The Economist in its latest edition mentioned that in late April, for the 75th time in a row, America blocked a mundane motion at the WTO to fill vacancies on the panel that is the final arbiter of disputes among the group’s members. The relentless vetoes, obscure as they might sound, have in effect completely defanged the WTO for almost five years. Members that are found to have violated its rules can simply appeal against the decision, to a panel that is not functioning for lack of personnel.

While the appeals moulder, the transgressions go unpunished. Two years ago, at one of the WTO’s biennial summits, members resolved to get the dispute-resolution mechanism up and running again by this year. At the latest summit, earlier this year, having failed to do so, they instead decided, without even a hint of irony, to “accelerate discussions”, the Economist wrote.

More importantly, it said, the European Union (EU), although supposedly both more supportive of free trade and more determined to reduce its greenhouse gas emissions than other economic powers, is on the verge of imposing duties on Chinese electric vehicles. Last month the EU officials raided a big Chinese security-equipment maker as part of a probe into subsidies. America recently imposed sanctions on more than 300 entities, including some in China and Turkey, for providing support to Russia’s armed forces.

Dr Abid Sulehri said that the assumption that world economic order would breakdown if the WTO regime gets collapsed is hypothetical, arguing that for the last five years, the WTO has been partly dysfunctional but it would continue to be relevant. He hoped that the required reforms in the WTO take place. The world media is also not so sensitive about WTO affairs. Even the Ministerial Conferences on WTO issues do not make headlines in the print and electronic media across the world. He said that the EU, which ostensibly is supportive to the WTO cause, has also introduced the NTB of Carbon Border Adjustment Mechanism (CBAM). The objective of this NTB is good, but it would harm the exports of the developing countries. It would also affect Pakistan’s exports.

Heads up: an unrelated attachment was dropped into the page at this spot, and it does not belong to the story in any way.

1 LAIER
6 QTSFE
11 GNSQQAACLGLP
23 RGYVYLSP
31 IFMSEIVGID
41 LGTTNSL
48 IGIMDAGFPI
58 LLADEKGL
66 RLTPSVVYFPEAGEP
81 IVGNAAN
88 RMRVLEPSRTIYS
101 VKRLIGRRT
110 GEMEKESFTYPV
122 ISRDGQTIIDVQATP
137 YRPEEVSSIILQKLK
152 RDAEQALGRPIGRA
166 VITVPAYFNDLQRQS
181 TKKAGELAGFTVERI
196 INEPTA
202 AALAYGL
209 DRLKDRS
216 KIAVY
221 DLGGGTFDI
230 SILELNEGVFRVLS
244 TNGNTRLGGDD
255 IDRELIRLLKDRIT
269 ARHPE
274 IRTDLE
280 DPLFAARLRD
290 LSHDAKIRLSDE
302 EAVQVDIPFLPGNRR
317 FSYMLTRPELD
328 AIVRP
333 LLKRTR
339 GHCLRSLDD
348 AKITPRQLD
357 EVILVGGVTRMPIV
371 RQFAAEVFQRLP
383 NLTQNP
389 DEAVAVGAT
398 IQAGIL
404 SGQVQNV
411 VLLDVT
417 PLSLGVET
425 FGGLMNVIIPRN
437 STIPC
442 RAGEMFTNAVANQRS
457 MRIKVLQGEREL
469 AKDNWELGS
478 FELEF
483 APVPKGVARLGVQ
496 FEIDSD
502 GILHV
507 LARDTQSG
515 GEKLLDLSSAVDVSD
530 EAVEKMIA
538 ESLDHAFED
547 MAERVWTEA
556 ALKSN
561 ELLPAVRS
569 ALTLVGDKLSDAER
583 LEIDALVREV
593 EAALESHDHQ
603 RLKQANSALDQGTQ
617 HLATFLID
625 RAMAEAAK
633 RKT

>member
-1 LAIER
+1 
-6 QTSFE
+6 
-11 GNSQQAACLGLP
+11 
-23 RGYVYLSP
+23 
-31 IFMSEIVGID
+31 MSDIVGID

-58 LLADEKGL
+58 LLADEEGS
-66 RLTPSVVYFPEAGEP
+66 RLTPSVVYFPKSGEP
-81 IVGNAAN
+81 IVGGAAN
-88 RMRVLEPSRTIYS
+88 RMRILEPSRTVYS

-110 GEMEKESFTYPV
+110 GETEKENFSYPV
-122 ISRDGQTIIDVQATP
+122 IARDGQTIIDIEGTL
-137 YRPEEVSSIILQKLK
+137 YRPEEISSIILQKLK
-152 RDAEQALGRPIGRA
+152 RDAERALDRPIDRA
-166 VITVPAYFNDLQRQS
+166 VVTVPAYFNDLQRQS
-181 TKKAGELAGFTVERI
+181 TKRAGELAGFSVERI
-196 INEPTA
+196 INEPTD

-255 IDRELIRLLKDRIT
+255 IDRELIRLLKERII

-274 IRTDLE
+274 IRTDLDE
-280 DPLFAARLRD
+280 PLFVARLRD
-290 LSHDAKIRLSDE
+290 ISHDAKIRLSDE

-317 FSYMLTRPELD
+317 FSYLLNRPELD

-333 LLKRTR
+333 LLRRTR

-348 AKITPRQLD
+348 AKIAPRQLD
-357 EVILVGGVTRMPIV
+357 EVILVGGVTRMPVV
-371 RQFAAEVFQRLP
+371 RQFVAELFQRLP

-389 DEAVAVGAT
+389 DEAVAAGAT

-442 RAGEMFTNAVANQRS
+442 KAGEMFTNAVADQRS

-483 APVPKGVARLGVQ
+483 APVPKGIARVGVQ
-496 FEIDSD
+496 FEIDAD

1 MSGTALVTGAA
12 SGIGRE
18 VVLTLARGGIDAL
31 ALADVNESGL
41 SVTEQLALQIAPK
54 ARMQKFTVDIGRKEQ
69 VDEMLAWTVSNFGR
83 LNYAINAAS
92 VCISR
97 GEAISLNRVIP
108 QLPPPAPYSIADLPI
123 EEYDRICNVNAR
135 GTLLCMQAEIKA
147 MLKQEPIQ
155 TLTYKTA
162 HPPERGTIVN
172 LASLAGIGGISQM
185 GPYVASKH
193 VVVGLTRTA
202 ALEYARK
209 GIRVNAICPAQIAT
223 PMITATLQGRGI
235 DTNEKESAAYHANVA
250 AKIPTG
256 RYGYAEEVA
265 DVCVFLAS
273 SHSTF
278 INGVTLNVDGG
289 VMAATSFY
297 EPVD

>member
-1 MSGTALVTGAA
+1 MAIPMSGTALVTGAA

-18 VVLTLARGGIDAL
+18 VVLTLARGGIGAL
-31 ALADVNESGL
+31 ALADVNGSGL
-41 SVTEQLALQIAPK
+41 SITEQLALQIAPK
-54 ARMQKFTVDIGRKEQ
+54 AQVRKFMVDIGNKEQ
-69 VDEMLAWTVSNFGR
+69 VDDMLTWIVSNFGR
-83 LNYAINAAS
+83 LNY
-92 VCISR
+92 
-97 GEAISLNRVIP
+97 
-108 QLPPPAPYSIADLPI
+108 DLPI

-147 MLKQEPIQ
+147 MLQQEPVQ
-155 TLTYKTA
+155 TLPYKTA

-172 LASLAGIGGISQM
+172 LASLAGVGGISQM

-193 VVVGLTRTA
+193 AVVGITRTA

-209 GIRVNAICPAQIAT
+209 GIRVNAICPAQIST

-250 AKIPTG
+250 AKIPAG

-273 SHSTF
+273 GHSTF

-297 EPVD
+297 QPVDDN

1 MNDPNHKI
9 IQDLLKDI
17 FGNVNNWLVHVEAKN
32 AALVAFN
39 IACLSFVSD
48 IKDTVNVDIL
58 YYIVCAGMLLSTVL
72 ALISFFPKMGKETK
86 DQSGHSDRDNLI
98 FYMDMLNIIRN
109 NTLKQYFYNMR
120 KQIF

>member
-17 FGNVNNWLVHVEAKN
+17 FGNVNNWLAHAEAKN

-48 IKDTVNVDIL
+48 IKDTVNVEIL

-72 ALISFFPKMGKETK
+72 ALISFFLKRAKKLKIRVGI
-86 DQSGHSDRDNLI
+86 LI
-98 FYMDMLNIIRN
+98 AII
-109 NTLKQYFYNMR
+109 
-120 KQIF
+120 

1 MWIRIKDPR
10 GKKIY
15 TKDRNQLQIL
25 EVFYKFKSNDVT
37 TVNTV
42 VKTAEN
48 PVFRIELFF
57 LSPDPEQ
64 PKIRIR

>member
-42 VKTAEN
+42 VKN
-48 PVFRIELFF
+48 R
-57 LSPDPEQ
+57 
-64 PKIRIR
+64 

“Despite only 1.23 percent of Pakistan’s exports currently being at risk under CBAM, the potential inclusion of textiles – critical to Pakistan’s export economy – calls for pre-emptive strategic policy measures to preserve market competitiveness in Europe, a market that Pakistan has traditionally relied on. He said that Pakistan can offset the carbon cost in exports by increasing the green energy in total energy mix of the country.” Dr Sulehri said commencing from October 17, 2023, exporters of iron and steel, aluminum, electricity, fertilizers, cement, and hydrogen to the EU must provide a carbon emission disclosure at each stage of the supply chain.

By the year 2026, the CBAM would be fully integrated with the EU’s Emissions Trading System (ETS). The ETS is a cap-and-trade system that limits the total amount of emissions from high-emitting industries and allows companies to purchase or sell permits as needed. This integration implies that importers who bring in products with emissions higher than the prescribed limit would need to purchase CBAM certificates that replicate the weekly ETS allowance prices. This will effectively align the carbon costs of domestic and imported goods.

“This alignment compels exporters, including those from non-EU countries, to enhance their carbon efficiency or face higher costs,” he said.